Wednesday, 29 April 2009

A very fine house

Sunny, mild, temps 16

Nice day - perfect spring day. young leaves on the trees here in Montreal. I'm just back from speaking to a meeting of school librarians. It's an annual meeting for them and they hold it in a school in north end Montreal. mA part mof the city I don't know. Thank God for GPS.

Had a fun time and they invited me to stay for lunch- catered by the adlut students studying the culinary arts. Yum.

Had loads of fun in the Laurentians the past couple of days. Drove the car to a new dealership to get the tires changed and tune-up. We have a BMW - a treat for Mihael when I signed the last contract. Nice car - though I wopuildn't recommend it. Really ridiculous computer system for everything. Not at all intuitie. Need 2 people to drive the car. Ugh. And the service at the place we bought it was atrocious. Don't expect that from a highend dealership.

So once lease is up we're giving it up - bersides with the environment a priority we'll give up the second car and downsize to something more responsible.

But we so hated the BMW service we called another dealership and they sounded nicer so we took the car in there Monday and they were fine. About time we changed the winter tires - now that leaves are on the trees and the daffs are up!

The we picked up the loaner and drove north into the mountains and Lac Manitou. I used to go there as a child. As we drove along the dirt road all sorts of memories flooded back...blueberry picking with my gradnfather, walking nwith him holding my hand and him reciting poetry. Reading in the bedroom as a child. Laughing so hard with my friend vicky while baking cookies for a boy we both had a crush on that we peed on the floor. First kiss, first dance, first broken heart. Through the grate in my bedroom I heard my parents decide to separate. Life. I think I became aware there, at Lac Manitou.

It was amazing to be back - and as something so far removed from the gawky, awkward, little girl. Something no one, least of all I, could have predicted. A successful novelist.

And yet, not so far. It still felt like home.

Stayed with the Vicky's parents, Gwen and Tuppy - and Vicky came from ottawa. We sat on the veranda overlooking the lake and had tea. Such fun to be there with Michael. Then had dinner, Monday night, and went to bed.

Their home is for me the quintessential country home. Wood and shingled and rambling, filled with regatta pennants and arts from generations, some accomplished some not much more than finger painting. It was calm and comforting and comfortable.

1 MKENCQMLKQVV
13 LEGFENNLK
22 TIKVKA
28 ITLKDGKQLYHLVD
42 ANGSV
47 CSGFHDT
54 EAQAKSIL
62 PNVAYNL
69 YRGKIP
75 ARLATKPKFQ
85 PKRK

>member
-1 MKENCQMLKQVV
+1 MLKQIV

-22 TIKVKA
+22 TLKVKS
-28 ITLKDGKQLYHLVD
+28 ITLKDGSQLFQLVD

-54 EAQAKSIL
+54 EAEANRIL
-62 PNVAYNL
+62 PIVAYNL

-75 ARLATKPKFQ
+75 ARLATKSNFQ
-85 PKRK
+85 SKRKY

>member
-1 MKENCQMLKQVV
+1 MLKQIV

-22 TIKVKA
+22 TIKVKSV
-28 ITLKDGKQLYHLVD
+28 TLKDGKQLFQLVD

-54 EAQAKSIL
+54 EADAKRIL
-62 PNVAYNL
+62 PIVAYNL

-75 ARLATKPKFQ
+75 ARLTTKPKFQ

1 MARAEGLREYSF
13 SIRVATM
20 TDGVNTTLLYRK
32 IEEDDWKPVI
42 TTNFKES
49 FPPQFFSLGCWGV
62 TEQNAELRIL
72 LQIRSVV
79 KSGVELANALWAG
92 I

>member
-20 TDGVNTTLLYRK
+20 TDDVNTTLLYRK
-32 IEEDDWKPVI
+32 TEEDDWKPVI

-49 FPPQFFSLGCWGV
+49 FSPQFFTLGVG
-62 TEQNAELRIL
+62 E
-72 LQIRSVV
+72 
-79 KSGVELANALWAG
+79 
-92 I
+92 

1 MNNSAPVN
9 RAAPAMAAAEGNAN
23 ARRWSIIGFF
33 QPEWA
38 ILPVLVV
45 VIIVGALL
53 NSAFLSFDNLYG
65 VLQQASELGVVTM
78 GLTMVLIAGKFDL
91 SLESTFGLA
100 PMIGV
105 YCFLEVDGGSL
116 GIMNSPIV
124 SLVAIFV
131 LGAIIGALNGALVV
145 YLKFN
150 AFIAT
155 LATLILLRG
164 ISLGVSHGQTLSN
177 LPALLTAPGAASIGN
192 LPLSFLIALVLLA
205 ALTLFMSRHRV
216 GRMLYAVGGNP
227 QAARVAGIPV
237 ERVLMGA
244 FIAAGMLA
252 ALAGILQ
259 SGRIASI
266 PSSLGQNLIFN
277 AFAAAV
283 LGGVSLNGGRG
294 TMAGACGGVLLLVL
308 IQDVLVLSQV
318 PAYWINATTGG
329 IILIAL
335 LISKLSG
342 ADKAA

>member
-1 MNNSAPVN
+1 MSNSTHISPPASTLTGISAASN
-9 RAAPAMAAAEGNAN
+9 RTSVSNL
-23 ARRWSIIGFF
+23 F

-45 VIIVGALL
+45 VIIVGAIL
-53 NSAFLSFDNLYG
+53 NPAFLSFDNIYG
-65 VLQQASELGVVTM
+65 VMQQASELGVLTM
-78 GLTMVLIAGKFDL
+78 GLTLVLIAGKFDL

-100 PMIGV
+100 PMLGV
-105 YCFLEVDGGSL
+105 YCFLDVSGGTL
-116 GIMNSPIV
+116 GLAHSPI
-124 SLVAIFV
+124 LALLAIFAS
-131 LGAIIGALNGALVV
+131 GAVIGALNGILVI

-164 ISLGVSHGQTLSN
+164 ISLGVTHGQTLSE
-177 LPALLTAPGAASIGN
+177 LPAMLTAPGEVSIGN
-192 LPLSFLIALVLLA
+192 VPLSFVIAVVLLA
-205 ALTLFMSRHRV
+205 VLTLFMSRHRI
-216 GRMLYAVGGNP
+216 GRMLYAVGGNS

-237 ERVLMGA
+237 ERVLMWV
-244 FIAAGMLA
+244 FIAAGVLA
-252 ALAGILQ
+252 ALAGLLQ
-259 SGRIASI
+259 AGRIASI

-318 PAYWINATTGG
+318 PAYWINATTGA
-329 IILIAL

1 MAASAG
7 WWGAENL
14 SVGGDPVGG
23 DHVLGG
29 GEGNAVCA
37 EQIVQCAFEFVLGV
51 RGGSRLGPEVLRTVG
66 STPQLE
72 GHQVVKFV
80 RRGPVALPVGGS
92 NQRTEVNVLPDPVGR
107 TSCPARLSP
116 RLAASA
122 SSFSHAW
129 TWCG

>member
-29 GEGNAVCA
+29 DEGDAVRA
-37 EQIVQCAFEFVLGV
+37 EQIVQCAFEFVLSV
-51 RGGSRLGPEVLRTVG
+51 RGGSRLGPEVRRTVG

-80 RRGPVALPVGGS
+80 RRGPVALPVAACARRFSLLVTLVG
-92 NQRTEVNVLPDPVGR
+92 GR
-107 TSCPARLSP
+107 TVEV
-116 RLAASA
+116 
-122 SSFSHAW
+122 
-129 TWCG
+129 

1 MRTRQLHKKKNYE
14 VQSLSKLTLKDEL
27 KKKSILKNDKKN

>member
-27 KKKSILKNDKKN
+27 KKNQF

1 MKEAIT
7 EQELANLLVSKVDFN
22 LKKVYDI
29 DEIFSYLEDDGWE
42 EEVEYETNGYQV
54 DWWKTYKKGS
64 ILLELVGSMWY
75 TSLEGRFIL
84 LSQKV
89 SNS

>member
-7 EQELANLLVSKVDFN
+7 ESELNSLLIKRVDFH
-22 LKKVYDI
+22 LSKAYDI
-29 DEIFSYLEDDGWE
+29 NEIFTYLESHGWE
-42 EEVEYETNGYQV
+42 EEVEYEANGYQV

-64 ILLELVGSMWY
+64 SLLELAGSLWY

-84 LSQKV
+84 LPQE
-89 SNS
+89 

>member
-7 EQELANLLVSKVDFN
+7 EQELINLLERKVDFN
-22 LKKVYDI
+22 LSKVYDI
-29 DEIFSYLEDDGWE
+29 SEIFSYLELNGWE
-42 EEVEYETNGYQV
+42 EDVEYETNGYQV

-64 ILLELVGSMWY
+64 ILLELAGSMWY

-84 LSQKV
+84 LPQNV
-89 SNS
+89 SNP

It felt magical. And Tuppy and Gwen, now well into their 80's, were gracious and warm - felt like my own parents. And Vicky and I giggled like school girls and took the dog for a walk in the rain.

Then next day, Tuesday, spoke to the Laurentian Club (an off-shoot from the Canadian Club)- about 100 people there - many I knew from childhood too. Who'd come to see little Louise Penny, all grown up. Bar Mussels was there. 92 years old. And Dune and Mary.

Felt so comfortable. In a career that sometimes doesn't feel comfortable, where the idea is to try new things, get out of the comfort zone. To meet strangers, and speak to large crowds...things that are comfortable are precious.

This was precious.

As was getting to share it with Michael. And now you.

Off to Washington tomorrow for Malice Domestic...not taking the laptop but will try to find a computer to blog on. If not, it will probably be next wednesday.

Be well.


lil Gluckstern said...

What a moving post. I have places like that, where we loved and laughed as children-and learned too many things that we had trouble handling. I am beginning to think that I do need you to manage and ground my own day. Is that a scary thought? You have a gift, indeed, for sharing and validating your readers' lives.

Elizabeth said...

Thanks for sharing your childhood life at the lake. I, too, had a sort of magical time at a summer cottage. My husband did not, nor have my own children experienced anything like it, having grown up in Washington,DC, and when I start to talk about "the cottage" they roll their eyes and all but say, "Here she goes again." My cottage memories were fortunately validated when an English cousin, who had been evacuated to Canada to spend the war years with my grandparents, wrote about her time in at the same cottage and the physical freedom she had here. She is a former writer for the Guardian and a biographer of some note, so I felt much better about my own nostalgia. Sadly, the actual place has been swallowed by suburban Gatineau, north of Ottawa, so it lives on only in memory (and photos).

Louise Penny Author said...

Dear Lil,

What a lovely thing to say. We do it for each other, all of us, don't we. Tell each other it's ok to be who we are. What a relief.

Louise Penny Author said...

Dear Elizabeth,

Yes, you've caught it exactly. People who haven't had the experience have no idea how deep it goes...and how much a part of us yearns to crawl back there.

I know though friends who went to camp and had similar experiences I can't begin to understand. And Michael has wonderful memories of summer's by the ocean in Maine. That's what he yearns for. Colours and smells and sounds that mean nothing to me.

We're hoping to go this year.

Jo B. said...

Those childhood memories stay with you, don't they? My brother and sisters have kept the family property in the mountains of North Georgia. We have a lake and turned the old barn into a large room for family reunions...have to make memories for all the grandkids! It isn't fancy, just very rustic, but we love it.

Louise Penny Author said...

Dear Jo B,

Oh, I can almost smell your place (believe it or not, that's a compliment)... years of log fires and sweet woods and coffee. Your country home sounds divine.